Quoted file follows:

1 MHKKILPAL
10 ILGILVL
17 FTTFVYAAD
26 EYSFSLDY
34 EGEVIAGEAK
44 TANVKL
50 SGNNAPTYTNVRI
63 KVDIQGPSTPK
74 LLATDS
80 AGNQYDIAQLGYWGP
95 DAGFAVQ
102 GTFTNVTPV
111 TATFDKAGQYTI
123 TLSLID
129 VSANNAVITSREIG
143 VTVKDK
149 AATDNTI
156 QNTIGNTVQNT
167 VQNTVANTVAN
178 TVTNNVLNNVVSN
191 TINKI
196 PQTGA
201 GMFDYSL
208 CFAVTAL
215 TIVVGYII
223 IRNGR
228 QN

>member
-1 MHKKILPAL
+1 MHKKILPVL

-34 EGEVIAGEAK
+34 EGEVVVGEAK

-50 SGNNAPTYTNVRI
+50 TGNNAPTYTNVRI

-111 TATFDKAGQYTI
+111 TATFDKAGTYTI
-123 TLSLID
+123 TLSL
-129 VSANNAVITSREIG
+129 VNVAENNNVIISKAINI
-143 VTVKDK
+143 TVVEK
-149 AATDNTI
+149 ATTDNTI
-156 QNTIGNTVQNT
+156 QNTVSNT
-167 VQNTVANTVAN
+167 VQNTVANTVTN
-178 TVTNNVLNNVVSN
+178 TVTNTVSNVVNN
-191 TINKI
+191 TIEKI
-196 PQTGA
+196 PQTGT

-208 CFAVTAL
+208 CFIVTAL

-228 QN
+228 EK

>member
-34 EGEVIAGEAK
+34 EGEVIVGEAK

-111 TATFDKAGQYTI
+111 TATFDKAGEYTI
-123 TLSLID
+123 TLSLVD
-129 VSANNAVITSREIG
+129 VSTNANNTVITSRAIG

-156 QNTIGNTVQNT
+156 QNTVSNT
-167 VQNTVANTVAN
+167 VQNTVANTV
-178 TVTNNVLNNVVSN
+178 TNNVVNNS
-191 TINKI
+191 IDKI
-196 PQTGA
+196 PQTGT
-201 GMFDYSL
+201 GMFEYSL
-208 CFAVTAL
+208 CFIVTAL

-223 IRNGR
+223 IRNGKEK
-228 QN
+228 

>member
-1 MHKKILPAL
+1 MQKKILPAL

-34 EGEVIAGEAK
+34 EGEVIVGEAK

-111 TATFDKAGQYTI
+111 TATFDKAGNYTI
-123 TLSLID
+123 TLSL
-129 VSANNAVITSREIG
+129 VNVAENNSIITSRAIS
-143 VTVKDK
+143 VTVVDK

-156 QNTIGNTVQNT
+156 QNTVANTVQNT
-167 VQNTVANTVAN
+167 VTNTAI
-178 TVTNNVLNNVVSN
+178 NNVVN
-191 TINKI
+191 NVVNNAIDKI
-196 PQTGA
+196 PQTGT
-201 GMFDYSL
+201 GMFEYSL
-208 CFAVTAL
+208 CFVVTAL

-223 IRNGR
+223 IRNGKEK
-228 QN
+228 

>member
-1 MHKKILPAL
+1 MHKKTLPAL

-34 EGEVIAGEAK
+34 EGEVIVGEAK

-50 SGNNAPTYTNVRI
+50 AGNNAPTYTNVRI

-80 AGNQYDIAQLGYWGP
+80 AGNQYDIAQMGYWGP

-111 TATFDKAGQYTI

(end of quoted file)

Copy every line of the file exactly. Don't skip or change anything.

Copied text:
1 MHKKILPAL
10 ILGILVL
17 FTTFVYAAD
26 EYSFSLDY
34 EGEVIAGEAK
44 TANVKL
50 SGNNAPTYTNVRI
63 KVDIQGPSTPK
74 LLATDS
80 AGNQYDIAQLGYWGP
95 DAGFAVQ
102 GTFTNVTPV
111 TATFDKAGQYTI
123 TLSLID
129 VSANNAVITSREIG
143 VTVKDK
149 AATDNTI
156 QNTIGNTVQNT
167 VQNTVANTVAN
178 TVTNNVLNNVVSN
191 TINKI
196 PQTGA
201 GMFDYSL
208 CFAVTAL
215 TIVVGYII
223 IRNGR
228 QN

>member
-1 MHKKILPAL
+1 MHKKILPVL

-34 EGEVIAGEAK
+34 EGEVVVGEAK

-50 SGNNAPTYTNVRI
+50 TGNNAPTYTNVRI

-111 TATFDKAGQYTI
+111 TATFDKAGTYTI
-123 TLSLID
+123 TLSL
-129 VSANNAVITSREIG
+129 VNVAENNNVIISKAINI
-143 VTVKDK
+143 TVVEK
-149 AATDNTI
+149 ATTDNTI
-156 QNTIGNTVQNT
+156 QNTVSNT
-167 VQNTVANTVAN
+167 VQNTVANTVTN
-178 TVTNNVLNNVVSN
+178 TVTNTVSNVVNN
-191 TINKI
+191 TIEKI
-196 PQTGA
+196 PQTGT

-208 CFAVTAL
+208 CFIVTAL

-228 QN
+228 EK

>member
-34 EGEVIAGEAK
+34 EGEVIVGEAK

-111 TATFDKAGQYTI
+111 TATFDKAGEYTI
-123 TLSLID
+123 TLSLVD
-129 VSANNAVITSREIG
+129 VSTNANNTVITSRAIG

-156 QNTIGNTVQNT
+156 QNTVSNT
-167 VQNTVANTVAN
+167 VQNTVANTV
-178 TVTNNVLNNVVSN
+178 TNNVVNNS
-191 TINKI
+191 IDKI
-196 PQTGA
+196 PQTGT
-201 GMFDYSL
+201 GMFEYSL
-208 CFAVTAL
+208 CFIVTAL

-223 IRNGR
+223 IRNGKEK
-228 QN
+228 

>member
-1 MHKKILPAL
+1 MQKKILPAL

-34 EGEVIAGEAK
+34 EGEVIVGEAK

-111 TATFDKAGQYTI
+111 TATFDKAGNYTI
-123 TLSLID
+123 TLSL
-129 VSANNAVITSREIG
+129 VNVAENNSIITSRAIS
-143 VTVKDK
+143 VTVVDK

-156 QNTIGNTVQNT
+156 QNTVANTVQNT
-167 VQNTVANTVAN
+167 VTNTAI
-178 TVTNNVLNNVVSN
+178 NNVVN
-191 TINKI
+191 NVVNNAIDKI
-196 PQTGA
+196 PQTGT
-201 GMFDYSL
+201 GMFEYSL
-208 CFAVTAL
+208 CFVVTAL

-223 IRNGR
+223 IRNGKEK
-228 QN
+228 

>member
-1 MHKKILPAL
+1 MHKKTLPAL

-34 EGEVIAGEAK
+34 EGEVIVGEAK

-50 SGNNAPTYTNVRI
+50 AGNNAPTYTNVRI

-80 AGNQYDIAQLGYWGP
+80 AGNQYDIAQMGYWGP

-111 TATFDKAGQYTI